Born in Brooklyn, NY, my family moved to the Hudson Valley when I was five. I have lived in this area ever since. I was very fortunate to be raised in a home where art and culture were highly valued. My parents were art and antique dealers so travel, museums, art auctions, art galleries were a large part of our life. I was, and still am, very close with my father (my mother died when I was 30). I joined my father’s business when I was 18 and I traveled extensively with him throughout Europe on business. During this time I was also in college and earned my Master’s Degree in Art History.

Can you share the story about what brought you to this specific point in your career?

The recent opening of our NYC gallery was brought about by my two sons, Troy and Connor, joining me in my business. When they made the decision to be a part of my business it was at that moment that I felt it was time to expand upon what I had built over the past 30 years. This was a defining moment. The desire and need to help my sons take the next step to growing my business for their future.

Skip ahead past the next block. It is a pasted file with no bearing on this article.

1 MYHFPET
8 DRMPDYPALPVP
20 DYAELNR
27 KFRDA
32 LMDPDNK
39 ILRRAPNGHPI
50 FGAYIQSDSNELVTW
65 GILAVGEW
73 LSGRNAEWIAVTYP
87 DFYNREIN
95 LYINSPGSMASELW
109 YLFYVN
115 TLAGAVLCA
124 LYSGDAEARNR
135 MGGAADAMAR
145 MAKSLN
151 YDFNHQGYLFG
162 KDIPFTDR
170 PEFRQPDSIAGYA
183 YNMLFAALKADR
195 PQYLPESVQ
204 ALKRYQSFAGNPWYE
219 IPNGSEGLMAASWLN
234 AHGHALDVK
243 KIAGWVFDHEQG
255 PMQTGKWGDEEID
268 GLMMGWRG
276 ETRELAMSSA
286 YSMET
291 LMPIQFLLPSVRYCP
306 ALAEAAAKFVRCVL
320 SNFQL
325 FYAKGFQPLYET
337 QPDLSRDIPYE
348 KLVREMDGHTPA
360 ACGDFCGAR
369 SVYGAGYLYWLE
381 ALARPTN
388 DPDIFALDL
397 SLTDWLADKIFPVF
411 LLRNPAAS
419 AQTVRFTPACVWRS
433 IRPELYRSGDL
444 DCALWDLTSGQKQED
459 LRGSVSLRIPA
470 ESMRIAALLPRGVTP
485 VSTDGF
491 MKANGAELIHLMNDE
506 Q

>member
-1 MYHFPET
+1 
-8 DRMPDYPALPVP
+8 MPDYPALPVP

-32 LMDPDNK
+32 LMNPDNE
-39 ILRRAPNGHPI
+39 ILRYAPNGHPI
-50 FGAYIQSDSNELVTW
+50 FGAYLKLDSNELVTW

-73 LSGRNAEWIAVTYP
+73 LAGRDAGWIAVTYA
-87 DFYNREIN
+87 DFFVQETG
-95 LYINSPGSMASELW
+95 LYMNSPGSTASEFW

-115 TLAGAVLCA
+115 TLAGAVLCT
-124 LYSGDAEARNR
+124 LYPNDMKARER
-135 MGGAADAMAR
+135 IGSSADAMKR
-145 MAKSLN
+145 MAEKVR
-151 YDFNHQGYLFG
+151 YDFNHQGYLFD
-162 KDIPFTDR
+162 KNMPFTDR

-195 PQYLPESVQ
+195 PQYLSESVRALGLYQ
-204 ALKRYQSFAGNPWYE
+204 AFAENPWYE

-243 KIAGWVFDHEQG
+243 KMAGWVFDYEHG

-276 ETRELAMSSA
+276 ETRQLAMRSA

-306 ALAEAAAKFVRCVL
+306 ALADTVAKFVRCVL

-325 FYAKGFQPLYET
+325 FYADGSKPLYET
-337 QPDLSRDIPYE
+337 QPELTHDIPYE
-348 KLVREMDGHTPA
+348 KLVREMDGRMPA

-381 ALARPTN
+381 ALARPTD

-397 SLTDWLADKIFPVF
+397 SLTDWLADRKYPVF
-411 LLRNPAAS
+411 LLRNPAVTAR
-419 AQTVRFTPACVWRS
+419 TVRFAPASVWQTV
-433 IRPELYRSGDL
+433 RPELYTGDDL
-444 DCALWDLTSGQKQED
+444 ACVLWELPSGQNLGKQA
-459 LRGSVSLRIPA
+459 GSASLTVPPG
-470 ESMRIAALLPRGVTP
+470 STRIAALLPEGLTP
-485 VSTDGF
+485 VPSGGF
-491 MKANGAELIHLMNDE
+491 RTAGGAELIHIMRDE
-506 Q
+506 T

Can you tell us a bit more about what your day to day schedule looks like?

Previous to opening our NYC gallery my days were largely spent in my home office. Mornings were spent answering emails, phone calls, then moving on to keeping in touch with clients and suppliers. In our business it is critical to understand the direction and interests of clients and to match those with suppliers. Due to the unique nature of what we offer this is very time consuming and complex.

It has always been my nature to try and master every task to successfully run my business. I designed our advertising, worked on bookkeeping & accounting, shot photographs, and visited clients and suppliers…all while studying the history, and trying to predict the future of the direction of our business. To be successful at what we do we need: a deep knowledge of minerals, to understand the science, as well as the aesthetics of fine minerals, and have curatorial skills, as well as sales skills. I work very closely with my clients and they, in turn, expect me to guide them with integrity and knowledge.